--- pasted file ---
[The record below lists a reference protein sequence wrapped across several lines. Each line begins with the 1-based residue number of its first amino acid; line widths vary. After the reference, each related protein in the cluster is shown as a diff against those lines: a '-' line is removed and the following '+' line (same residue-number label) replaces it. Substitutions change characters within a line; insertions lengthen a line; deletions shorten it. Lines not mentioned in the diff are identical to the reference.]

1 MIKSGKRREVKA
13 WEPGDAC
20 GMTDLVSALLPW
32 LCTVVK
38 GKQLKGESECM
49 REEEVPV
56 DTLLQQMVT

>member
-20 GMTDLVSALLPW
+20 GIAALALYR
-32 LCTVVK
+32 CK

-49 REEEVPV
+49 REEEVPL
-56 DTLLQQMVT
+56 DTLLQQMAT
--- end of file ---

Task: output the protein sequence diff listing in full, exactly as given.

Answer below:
[The record below lists a reference protein sequence wrapped across several lines. Each line begins with the 1-based residue number of its first amino acid; line widths vary. After the reference, each related protein in the cluster is shown as a diff against those lines: a '-' line is removed and the following '+' line (same residue-number label) replaces it. Substitutions change characters within a line; insertions lengthen a line; deletions shorten it. Lines not mentioned in the diff are identical to the reference.]

1 MIKSGKRREVKA
13 WEPGDAC
20 GMTDLVSALLPW
32 LCTVVK
38 GKQLKGESECM
49 REEEVPV
56 DTLLQQMVT

>member
-20 GMTDLVSALLPW
+20 GIAALALYR
-32 LCTVVK
+32 CK

-49 REEEVPV
+49 REEEVPL
-56 DTLLQQMVT
+56 DTLLQQMAT